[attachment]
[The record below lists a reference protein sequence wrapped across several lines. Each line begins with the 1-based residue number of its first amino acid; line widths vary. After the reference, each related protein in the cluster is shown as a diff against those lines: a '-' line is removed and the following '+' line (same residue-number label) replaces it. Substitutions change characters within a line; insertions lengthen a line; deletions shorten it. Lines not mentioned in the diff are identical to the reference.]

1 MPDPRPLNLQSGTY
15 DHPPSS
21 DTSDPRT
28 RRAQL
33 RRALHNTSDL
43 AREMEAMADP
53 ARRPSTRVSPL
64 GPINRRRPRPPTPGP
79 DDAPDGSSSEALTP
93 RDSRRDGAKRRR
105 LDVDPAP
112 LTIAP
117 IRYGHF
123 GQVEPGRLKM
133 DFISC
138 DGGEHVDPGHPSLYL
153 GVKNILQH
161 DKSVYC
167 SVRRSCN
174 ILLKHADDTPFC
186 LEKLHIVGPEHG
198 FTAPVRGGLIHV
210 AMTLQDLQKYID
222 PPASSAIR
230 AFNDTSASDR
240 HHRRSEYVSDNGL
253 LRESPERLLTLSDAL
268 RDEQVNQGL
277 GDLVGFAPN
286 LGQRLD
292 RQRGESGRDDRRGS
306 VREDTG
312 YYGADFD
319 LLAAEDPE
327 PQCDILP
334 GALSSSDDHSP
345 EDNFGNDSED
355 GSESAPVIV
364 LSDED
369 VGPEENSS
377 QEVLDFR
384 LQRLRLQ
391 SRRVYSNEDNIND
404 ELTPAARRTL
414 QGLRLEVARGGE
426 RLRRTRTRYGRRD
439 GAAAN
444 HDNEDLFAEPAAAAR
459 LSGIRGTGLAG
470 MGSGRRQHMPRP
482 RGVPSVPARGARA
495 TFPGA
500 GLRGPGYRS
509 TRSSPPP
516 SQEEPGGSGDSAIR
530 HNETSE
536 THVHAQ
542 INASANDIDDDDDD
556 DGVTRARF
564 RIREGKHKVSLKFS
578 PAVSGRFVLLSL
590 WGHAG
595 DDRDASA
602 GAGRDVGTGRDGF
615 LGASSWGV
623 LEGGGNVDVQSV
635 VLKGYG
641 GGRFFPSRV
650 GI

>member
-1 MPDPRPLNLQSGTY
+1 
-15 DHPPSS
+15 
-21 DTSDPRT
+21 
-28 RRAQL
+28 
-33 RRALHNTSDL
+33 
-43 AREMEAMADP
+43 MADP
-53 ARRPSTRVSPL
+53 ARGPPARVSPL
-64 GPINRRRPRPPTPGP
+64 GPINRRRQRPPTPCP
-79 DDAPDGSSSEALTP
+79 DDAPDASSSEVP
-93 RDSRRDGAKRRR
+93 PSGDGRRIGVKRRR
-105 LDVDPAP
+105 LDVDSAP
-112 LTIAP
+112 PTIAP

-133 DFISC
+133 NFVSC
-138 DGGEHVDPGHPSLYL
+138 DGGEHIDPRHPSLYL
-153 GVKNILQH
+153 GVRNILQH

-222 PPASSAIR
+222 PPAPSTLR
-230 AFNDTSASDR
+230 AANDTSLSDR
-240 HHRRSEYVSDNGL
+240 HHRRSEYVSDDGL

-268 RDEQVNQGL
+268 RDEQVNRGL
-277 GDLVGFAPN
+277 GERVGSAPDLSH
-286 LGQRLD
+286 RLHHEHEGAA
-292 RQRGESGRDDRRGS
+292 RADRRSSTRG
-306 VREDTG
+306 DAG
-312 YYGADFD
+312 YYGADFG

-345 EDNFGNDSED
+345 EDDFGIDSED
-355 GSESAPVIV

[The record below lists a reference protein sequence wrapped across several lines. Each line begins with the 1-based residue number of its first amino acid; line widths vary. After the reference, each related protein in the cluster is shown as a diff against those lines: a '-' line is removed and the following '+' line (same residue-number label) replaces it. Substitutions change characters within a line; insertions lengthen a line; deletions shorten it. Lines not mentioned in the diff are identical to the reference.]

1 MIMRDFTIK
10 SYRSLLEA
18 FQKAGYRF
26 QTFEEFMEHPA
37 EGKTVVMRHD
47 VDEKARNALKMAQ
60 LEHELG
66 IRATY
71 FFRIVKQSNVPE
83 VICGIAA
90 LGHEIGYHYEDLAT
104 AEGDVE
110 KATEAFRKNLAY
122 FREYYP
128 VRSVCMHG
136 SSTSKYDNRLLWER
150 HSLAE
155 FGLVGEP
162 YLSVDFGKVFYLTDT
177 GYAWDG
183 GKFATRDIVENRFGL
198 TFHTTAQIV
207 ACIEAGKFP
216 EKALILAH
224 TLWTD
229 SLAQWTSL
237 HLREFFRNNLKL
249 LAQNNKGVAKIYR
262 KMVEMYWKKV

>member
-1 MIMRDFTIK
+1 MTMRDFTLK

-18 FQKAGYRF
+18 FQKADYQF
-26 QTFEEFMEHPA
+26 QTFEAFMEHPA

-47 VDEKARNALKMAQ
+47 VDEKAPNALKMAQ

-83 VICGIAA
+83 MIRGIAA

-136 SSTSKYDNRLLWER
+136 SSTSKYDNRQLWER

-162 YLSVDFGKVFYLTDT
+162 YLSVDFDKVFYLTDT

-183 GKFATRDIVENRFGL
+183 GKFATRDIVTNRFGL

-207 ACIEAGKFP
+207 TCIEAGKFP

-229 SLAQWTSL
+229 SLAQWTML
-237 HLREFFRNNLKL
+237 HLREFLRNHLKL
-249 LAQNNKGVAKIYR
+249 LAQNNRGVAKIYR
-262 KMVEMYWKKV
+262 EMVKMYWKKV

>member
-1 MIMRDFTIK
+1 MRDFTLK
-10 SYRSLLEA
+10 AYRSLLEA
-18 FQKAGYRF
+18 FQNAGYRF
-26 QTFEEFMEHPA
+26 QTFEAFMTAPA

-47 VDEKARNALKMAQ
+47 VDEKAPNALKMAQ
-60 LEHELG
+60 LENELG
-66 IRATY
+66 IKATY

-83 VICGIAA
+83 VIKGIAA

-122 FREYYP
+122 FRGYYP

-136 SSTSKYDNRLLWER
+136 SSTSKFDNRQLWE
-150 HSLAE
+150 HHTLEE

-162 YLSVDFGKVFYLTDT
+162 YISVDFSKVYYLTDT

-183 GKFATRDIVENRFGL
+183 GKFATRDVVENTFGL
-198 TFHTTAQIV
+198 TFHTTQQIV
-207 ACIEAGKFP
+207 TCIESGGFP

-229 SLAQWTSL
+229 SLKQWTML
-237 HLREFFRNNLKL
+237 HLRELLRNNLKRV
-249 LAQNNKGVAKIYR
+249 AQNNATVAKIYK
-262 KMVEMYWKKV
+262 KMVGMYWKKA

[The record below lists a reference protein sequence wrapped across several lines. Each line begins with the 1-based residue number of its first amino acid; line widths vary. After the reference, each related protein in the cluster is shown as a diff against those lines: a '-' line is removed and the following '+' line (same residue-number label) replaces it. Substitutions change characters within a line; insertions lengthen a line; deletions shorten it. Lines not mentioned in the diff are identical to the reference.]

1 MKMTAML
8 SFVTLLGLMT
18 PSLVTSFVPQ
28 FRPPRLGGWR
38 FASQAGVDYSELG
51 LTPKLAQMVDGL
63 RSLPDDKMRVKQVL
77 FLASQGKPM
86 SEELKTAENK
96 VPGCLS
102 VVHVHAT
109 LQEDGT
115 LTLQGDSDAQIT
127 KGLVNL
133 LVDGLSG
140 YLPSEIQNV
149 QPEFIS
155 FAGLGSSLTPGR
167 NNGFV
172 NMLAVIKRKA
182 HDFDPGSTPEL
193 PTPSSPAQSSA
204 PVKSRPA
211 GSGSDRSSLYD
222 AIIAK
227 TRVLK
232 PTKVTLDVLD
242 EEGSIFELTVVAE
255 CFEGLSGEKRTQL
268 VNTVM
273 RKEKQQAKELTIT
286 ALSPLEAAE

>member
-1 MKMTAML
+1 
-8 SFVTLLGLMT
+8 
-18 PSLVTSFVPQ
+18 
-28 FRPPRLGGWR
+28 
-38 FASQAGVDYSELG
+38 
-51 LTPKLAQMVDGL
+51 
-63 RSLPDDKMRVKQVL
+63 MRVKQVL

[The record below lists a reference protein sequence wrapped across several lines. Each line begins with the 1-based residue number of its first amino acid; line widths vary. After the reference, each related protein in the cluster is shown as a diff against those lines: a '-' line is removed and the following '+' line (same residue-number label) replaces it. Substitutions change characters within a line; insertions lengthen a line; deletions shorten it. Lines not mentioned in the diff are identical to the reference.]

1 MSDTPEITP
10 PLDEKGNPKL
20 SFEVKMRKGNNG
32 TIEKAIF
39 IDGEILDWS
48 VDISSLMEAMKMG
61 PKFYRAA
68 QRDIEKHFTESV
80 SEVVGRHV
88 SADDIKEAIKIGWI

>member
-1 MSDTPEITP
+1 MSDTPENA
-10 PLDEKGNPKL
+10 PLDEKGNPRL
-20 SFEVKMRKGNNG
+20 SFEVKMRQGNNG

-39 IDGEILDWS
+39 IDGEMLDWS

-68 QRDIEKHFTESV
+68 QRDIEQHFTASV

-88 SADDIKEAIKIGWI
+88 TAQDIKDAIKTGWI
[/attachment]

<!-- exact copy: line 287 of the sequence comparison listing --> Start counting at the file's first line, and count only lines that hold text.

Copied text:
-68 QRDIEKHFTESV